Curiosity's Cousins: Meet the Rover Fleet of the Canadian Space Agency


A fleet of vehicles ready to explore lunar and Martian terrains

In 2009, the Canadian Space Agency committed $110 million the development of advanced robotics and space exploration technologies. The funding was designed to be spread over three years -- and now, right on schedule, the CSA has unveiled the results of its efforts: a fleet of rovers that will one day explore the moon and Mars. "One day" being sometime around the year 2020.

The vehicles range in size and function; some are familiarly Spirit- and Opportunity- and Curiosity-like, while others -- like my personal favorite of the group, the golf cart-esque SL-Commander -- are more distinct in form. Some of the vehicles will work independently, Space Safety Magazine reports, while others are designed to function as aides for astronauts. (The Commander, for example, could ostensibly transport astronauts across lunar or Martian landscapes. Or, because it is awesome, it could also drive autonomously.) 

Canada's development of this particular fleet, CSA officials point out, makes particular sense. Not only has the country had space-engineering success with its celebrated Canadarm, but it also has a long history of developing technologies for its mining industry. Those are technologies, says Gilles Leclerc, CSA's director-general of space exploration, that will also prove useful in space exploration.

Despite their Canadian origin, though, the vehicles could find use in NASA missions, as well. "In fact, we have an invitation right now from NASA to start working on advancing these technologies and taking them to flight for eventually a mission," Leclerc said. And the Canadian rovers should blend right in: All in all, they are quite similar to their American counterparts -- except that, in addition to English and Martian, they also likely speak French.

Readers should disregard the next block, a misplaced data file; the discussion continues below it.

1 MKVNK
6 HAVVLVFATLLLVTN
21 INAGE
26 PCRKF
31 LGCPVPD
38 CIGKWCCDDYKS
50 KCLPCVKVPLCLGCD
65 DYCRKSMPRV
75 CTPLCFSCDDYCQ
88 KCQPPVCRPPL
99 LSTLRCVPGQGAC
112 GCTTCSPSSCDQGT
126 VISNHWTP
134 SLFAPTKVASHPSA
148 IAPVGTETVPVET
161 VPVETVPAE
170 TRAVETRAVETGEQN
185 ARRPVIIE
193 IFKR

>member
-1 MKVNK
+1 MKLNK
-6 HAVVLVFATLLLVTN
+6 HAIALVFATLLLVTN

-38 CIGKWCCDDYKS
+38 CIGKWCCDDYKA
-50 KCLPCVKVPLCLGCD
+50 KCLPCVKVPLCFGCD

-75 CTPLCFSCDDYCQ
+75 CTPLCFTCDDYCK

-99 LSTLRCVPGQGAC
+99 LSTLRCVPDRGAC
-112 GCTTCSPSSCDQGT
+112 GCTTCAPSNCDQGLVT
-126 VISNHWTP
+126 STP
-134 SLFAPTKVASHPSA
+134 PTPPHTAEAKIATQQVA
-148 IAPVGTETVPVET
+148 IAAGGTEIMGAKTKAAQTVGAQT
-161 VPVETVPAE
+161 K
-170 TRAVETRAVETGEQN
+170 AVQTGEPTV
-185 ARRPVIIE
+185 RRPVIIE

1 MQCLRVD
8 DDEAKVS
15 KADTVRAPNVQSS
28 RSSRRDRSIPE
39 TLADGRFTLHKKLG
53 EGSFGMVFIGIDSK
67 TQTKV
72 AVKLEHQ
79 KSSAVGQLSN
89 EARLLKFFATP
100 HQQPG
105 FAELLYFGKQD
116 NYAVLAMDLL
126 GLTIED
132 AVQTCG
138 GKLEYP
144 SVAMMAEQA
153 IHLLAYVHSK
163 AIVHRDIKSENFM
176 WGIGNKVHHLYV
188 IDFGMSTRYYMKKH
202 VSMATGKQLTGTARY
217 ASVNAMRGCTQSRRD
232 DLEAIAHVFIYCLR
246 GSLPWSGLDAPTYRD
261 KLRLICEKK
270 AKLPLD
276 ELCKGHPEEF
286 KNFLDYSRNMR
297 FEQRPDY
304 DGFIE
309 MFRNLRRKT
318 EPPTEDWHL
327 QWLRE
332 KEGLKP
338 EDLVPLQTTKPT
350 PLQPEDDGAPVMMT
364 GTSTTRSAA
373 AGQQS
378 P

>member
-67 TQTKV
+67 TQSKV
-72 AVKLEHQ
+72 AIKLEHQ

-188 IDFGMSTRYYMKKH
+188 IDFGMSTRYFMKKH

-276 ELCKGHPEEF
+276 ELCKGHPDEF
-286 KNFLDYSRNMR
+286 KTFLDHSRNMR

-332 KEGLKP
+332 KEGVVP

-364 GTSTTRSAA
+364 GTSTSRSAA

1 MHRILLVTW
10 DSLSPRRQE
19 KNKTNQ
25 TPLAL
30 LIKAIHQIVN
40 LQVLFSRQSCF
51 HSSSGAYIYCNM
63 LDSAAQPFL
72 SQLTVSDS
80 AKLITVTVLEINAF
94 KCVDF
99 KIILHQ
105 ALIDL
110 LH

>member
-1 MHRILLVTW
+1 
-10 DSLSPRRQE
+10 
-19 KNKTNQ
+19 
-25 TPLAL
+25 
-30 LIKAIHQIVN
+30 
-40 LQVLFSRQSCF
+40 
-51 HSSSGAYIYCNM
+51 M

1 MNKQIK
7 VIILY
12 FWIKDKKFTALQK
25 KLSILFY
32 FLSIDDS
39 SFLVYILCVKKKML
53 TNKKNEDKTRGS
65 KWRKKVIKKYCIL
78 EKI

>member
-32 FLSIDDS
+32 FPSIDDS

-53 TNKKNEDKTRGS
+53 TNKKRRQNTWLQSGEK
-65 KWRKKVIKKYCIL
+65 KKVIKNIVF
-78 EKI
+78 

Below are prototypes of the newly revealed rovers.

Artemis is a lightweight prototype designed to operate autonomously or telerobotically. Its four-wheel system can spin on the spot, making it ideal to explore the dusty terrain of the moon.

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Artemis (CSA)

Kapvik -- Innu for "wolverine" -- is a micro-rover whose small stature allows it to squeeze into caves and crevices. It has a robotic arm whose sensors can be used for both navigation and surveying.

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Kapvik (CSA)

The Robot Explorer -- "Rex" for short -- resembles Spirit, Opportunity, and Curiosity for a reason: It's been designed to collect soil samples from Mars. The six-wheeled rover completed a joint field test with NASA in 2010.

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Rex (CSA)

This little guy, Micro-Rover Platform with Tooling Arm, is designed for squeezing into tight spots. It can either accompany an astronaut or work on its own, deployed from a larger rover. The vehicle's tether allows it to navigate slopes up to an impressive 65 degrees.

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Micro-Rover Platform with Tooling Arm (CSA)

The CSA developed this Mini Cooper-sized all-terrain vehicle, the SL-Commander, in conjunction with Bombardier Recreational Products, which had previously helped to develop the Lunar Exploration Light Rover. The SL-Commander is fully automated; it can navigate -- lunar terrain, most likely -- with or without a driver.

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SL-Commander (CSA)
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Megan Garber is a staff writer at The Atlantic. She was formerly an assistant editor at the Nieman Journalism Lab, where she wrote about innovations in the media.

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